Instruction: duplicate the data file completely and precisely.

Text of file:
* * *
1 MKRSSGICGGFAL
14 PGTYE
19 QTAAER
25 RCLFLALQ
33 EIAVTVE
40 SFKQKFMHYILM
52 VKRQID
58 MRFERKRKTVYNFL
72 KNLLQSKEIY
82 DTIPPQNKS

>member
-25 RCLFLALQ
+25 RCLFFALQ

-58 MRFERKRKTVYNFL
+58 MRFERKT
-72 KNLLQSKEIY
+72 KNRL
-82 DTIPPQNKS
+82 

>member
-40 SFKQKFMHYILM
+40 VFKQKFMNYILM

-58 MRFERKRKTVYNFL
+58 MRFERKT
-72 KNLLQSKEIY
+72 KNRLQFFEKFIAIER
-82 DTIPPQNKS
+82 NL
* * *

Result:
1 MKRSSGICGGFAL
14 PGTYE
19 QTAAER
25 RCLFLALQ
33 EIAVTVE
40 SFKQKFMHYILM
52 VKRQID
58 MRFERKRKTVYNFL
72 KNLLQSKEIY
82 DTIPPQNKS

>member
-25 RCLFLALQ
+25 RCLFFALQ

-58 MRFERKRKTVYNFL
+58 MRFERKT
-72 KNLLQSKEIY
+72 KNRL
-82 DTIPPQNKS
+82 

>member
-40 SFKQKFMHYILM
+40 VFKQKFMNYILM

-58 MRFERKRKTVYNFL
+58 MRFERKT
-72 KNLLQSKEIY
+72 KNRLQFFEKFIAIER
-82 DTIPPQNKS
+82 NL